Aizu

Aizu (会津) is the westernmost of the three regions of Fukushima Prefecture, Japan, the other two regions being Nakadōri in the central area of the prefecture and Hamadōri in the east. As of October 1, 2010, it had a population of 291,838. The principal city of the area is Aizuwakamatsu.

During the Edo period, Aizu was a feudal domain known as Aizu Domain (会津藩, Aizu-han). It was part of Mutsu Province; the area once was part of Iwase Province in the 8th century and, before the prefectural system, Iwashiro Province. Although never an official province in its own right, Aizu was considered as such de facto, and even today local Japan Rail stations prefix "Aizu-" to names instead of "Iwashiro-", as it was for stations around the center of Fukushima Prefecture.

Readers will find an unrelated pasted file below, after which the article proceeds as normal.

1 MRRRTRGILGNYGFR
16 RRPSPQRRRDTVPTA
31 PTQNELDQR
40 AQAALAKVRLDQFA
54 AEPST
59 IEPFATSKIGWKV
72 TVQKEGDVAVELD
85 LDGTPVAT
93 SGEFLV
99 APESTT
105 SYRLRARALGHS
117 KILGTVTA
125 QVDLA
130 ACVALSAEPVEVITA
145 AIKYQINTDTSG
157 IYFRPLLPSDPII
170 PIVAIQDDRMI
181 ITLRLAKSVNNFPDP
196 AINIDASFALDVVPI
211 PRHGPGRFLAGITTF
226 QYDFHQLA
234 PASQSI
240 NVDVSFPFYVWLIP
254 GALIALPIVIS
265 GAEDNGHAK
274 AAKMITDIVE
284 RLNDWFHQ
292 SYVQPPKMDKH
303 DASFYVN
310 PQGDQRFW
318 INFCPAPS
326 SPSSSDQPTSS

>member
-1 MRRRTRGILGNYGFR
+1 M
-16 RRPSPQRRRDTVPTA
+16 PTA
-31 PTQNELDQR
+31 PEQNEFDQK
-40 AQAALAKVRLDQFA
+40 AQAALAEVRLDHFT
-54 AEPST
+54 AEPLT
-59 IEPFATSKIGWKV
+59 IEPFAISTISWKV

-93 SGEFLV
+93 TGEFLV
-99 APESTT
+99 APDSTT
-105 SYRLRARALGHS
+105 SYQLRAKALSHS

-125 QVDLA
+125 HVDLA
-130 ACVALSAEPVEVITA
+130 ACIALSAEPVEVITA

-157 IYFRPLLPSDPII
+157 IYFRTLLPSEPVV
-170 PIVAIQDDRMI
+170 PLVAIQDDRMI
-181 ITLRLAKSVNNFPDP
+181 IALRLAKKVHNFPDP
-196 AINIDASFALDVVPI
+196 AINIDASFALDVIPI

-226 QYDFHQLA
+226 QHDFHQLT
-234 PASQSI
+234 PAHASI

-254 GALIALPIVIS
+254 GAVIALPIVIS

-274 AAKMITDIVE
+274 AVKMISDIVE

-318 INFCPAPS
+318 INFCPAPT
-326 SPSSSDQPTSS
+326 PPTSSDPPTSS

Akita Prefecture

Akita Prefecture (秋田県, Akita-ken) is a prefecture located in the Tōhoku region of Japan. The capital is the city of Akita.

Aomori Prefecture

Aomori Prefecture (青森県, Aomori-ken) is a prefecture of Japan located in the Tōhoku region. The capital is the city of Aomori.

Fukushima Prefecture

Fukushima Prefecture (福島県, Fukushima-ken) is a prefecture of Japan located in the Tōhoku region. The capital is the city of Fukushima.

Hamadōri

Hamadōri (浜通り) is the easternmost of the three regions of Fukushima Prefecture, Japan, the other two being Nakadōri in the central area of the prefecture and Aizu in the west. Hamadōri is bordered by the Abukuma Highlands to the west and the Pacific Ocean to the east.

The principal city of the area is Iwaki.

Iwate Prefecture